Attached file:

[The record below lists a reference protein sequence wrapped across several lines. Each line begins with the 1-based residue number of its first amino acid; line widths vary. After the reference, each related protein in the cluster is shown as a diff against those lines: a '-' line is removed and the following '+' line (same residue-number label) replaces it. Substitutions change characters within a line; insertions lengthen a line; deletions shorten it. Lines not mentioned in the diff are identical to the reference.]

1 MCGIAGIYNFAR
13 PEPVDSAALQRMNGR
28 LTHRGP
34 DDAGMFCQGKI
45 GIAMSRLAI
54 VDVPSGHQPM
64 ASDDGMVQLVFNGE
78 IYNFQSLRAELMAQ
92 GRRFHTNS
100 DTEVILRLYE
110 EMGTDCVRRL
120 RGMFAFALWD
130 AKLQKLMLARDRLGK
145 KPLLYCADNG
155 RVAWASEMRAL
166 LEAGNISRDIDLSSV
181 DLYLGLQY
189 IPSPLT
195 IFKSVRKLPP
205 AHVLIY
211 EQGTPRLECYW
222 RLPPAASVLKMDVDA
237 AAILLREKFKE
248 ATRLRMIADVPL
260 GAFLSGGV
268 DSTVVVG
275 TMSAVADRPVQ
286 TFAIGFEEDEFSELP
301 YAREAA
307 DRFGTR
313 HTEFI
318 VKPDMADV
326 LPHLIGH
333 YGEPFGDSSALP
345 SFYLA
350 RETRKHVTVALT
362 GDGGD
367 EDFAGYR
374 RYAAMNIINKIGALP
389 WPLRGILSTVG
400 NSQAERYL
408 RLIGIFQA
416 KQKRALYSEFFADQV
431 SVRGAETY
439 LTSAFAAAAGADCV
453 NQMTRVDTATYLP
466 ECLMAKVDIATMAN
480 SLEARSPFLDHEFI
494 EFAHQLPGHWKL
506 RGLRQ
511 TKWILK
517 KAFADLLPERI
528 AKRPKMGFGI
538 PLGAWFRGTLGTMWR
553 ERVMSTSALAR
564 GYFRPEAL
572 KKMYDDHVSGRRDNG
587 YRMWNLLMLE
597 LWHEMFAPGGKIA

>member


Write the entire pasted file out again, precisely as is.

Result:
[The record below lists a reference protein sequence wrapped across several lines. Each line begins with the 1-based residue number of its first amino acid; line widths vary. After the reference, each related protein in the cluster is shown as a diff against those lines: a '-' line is removed and the following '+' line (same residue-number label) replaces it. Substitutions change characters within a line; insertions lengthen a line; deletions shorten it. Lines not mentioned in the diff are identical to the reference.]

1 MCGIAGIYNFAR
13 PEPVDSAALQRMNGR
28 LTHRGP
34 DDAGMFCQGKI
45 GIAMSRLAI
54 VDVPSGHQPM
64 ASDDGMVQLVFNGE
78 IYNFQSLRAELMAQ
92 GRRFHTNS
100 DTEVILRLYE
110 EMGTDCVRRL
120 RGMFAFALWD
130 AKLQKLMLARDRLGK
145 KPLLYCADNG
155 RVAWASEMRAL
166 LEAGNISRDIDLSSV
181 DLYLGLQY
189 IPSPLT
195 IFKSVRKLPP
205 AHVLIY
211 EQGTPRLECYW
222 RLPPAASVLKMDVDA
237 AAILLREKFKE
248 ATRLRMIADVPL
260 GAFLSGGV
268 DSTVVVG
275 TMSAVADRPVQ
286 TFAIGFEEDEFSELP
301 YAREAA
307 DRFGTR
313 HTEFI
318 VKPDMADV
326 LPHLIGH
333 YGEPFGDSSALP
345 SFYLA
350 RETRKHVTVALT
362 GDGGD
367 EDFAGYR
374 RYAAMNIINKIGALP
389 WPLRGILSTVG
400 NSQAERYL
408 RLIGIFQA
416 KQKRALYSEFFADQV
431 SVRGAETY
439 LTSAFAAAAGADCV
453 NQMTRVDTATYLP
466 ECLMAKVDIATMAN
480 SLEARSPFLDHEFI
494 EFAHQLPGHWKL
506 RGLRQ
511 TKWILK
517 KAFADLLPERI
528 AKRPKMGFGI
538 PLGAWFRGTLGTMWR
553 ERVMSTSALAR
564 GYFRPEAL
572 KKMYDDHVSGRRDNG
587 YRMWNLLMLE
597 LWHEMFAPGGKIA

>member